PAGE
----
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State could boost or break one of remaining 5 Republicans

ST. PAUL -- Minnesota Republicans should thank -- or curse -- the voters of Iowa, New Hampshire, South Carolina and Nevada. Without those early voting states, Minnesota Republicans would have a bakers' dozen worth of candidates to pick among when...

Caucus workshop
Melissa Hamilton, left, Republican Party of Minnesota Political Director, and Vicki Wright, Minnesota DFL Training and Party Affairs Director answer questions at a precinct caucus workshop Thursday at Wellstone Center at Neighborhood House in St. Paul. (Jean Pieri | Pioneer Press)

ST. PAUL -- Minnesota Republicans should thank - or curse - the voters of Iowa, New Hampshire,  South Carolina and Nevada.

Without those early voting states, Minnesota Republicans would have a bakers’ dozen worth of candidates to pick among when they go to caucus Tuesday. Caucus-goers could have endured speeches from 13 supporters, organizers could have been forced to find room for displays from 13 candidates, and vote counters could have had to tally results based on 13 candidates.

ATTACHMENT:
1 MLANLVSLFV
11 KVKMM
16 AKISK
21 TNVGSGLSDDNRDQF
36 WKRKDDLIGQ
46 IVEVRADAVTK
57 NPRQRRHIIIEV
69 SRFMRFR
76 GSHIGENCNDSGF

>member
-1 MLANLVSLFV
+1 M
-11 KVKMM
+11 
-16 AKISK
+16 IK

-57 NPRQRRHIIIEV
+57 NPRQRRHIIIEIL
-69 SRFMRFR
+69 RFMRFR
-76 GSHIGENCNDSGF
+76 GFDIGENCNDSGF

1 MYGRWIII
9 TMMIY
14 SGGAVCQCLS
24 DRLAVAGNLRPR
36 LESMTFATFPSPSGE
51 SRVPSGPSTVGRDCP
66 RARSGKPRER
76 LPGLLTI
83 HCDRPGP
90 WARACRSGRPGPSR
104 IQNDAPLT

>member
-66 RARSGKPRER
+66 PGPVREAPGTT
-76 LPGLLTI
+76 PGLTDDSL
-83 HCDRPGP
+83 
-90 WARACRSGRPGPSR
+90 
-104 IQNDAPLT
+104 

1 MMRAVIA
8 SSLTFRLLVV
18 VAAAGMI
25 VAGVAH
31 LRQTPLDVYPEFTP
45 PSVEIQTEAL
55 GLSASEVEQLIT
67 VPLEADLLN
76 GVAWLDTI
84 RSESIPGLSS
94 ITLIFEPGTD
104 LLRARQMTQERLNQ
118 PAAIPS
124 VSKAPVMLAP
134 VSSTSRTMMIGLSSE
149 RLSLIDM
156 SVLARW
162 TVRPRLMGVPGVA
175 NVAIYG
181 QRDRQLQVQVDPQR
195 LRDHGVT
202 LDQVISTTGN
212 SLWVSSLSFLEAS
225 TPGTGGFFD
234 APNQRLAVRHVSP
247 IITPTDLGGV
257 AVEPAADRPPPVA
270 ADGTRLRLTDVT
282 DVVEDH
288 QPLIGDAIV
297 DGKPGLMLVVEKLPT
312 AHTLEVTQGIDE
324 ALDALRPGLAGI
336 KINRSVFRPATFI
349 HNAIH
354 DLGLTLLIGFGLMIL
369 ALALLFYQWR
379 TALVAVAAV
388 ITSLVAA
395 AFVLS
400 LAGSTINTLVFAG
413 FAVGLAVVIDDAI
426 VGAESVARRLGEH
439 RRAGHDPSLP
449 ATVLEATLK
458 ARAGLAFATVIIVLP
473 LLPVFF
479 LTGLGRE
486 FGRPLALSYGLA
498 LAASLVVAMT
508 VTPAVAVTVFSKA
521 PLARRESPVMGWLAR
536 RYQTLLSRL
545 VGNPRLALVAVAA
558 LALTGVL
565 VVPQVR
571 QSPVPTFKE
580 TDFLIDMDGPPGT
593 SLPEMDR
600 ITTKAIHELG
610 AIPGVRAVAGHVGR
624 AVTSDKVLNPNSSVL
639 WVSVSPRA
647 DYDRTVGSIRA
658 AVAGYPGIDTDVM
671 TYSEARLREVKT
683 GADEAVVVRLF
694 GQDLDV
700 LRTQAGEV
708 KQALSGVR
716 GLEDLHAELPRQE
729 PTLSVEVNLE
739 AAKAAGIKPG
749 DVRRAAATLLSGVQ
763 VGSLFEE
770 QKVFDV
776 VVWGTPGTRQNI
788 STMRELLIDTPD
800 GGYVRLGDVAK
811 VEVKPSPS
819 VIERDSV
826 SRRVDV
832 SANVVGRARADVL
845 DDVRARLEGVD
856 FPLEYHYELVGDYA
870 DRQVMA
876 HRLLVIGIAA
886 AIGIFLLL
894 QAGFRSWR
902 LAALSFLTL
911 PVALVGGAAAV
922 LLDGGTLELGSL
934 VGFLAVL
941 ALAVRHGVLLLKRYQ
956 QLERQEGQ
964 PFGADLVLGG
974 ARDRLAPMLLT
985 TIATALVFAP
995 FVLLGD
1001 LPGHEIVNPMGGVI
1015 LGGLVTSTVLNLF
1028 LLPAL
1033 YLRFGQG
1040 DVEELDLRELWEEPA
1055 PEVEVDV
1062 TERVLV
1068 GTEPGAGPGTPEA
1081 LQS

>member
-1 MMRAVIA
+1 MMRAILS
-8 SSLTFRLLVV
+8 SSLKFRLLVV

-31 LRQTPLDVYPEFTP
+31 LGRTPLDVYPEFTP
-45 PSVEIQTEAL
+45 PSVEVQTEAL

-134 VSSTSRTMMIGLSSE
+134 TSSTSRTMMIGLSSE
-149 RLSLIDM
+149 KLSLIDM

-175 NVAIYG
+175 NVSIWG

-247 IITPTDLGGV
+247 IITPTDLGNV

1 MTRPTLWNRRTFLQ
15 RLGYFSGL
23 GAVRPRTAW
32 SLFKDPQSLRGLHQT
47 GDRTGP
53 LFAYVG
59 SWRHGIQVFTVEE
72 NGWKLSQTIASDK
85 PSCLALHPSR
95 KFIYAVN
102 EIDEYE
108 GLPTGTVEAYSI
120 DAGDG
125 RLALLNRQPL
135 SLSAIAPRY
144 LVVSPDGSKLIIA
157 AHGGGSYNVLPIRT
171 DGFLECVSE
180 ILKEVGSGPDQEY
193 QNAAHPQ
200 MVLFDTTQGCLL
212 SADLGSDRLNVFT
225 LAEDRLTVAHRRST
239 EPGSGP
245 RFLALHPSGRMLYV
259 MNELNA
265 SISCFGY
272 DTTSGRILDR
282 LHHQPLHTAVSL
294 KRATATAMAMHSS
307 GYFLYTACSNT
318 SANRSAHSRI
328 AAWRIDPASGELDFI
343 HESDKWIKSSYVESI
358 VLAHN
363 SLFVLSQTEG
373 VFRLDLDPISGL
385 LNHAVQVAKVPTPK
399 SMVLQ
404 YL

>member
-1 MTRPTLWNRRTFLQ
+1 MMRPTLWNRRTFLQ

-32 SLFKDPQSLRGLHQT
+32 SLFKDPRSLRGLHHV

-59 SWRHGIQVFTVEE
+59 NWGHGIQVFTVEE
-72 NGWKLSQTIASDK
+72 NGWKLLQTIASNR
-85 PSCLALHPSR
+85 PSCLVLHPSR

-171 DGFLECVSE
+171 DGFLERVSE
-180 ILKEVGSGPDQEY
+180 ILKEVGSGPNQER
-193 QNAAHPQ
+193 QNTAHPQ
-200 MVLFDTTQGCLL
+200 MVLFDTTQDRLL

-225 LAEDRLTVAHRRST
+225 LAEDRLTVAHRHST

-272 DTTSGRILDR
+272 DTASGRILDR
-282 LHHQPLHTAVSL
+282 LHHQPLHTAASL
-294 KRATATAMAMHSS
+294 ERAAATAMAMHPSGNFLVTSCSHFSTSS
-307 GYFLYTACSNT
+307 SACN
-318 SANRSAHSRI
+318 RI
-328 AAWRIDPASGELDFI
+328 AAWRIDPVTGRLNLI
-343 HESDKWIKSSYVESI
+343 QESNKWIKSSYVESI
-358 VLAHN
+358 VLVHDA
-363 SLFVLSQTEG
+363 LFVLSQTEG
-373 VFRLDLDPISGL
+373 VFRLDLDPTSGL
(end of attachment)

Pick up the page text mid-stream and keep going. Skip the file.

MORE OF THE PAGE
Instead, given results from the states at the front of the presidential picking line, only five Republican presidential candidates remain as Minnesota options: Real estate mogul Donald Trump, Texas Sen. Ted Cruz, Florida Sen. Marco Rubio, Ohio Gov. John Kasich and retired neurosurgeon Ben Carson.

The winnowed field leaves Republicans in the state with more power - a decisive Minnesota win on Super Tuesday could give a candidate a needed boost to continue - and more heartbreak.

“My heart really was with Rand Paul,” said Camden Pike, a St. Anthony Republican. Pike, who is running for the state House, even went to Iowa to help Paul, the son of former Republican candidate Rep. Ron Paul of Texas, with that state’s caucus.

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But Paul, like eight other candidates who spent months wooing Republicans, quit the race on Feb. 3 after a distant fifth-place finish in Iowa.

“There is a lot to like about John Kasich as well. I do, however, believe that the best way

forward is with Marco Rubio,” Pike said, who firmed up his choice only last week.

The race in Minnesota is on equally uncertain ground going into the final weekend before Republicans make their picks.

“I think it’s still a pretty open battle. Donald Trump could arguably be said to have the momentum. At the same time there’s Ted Cruz and Marco Rubio in second and third place; you could argue that they’ve got a solid path to victory,” Minnesota Republican Party chair Keith Downey said.

‘A little quiet here’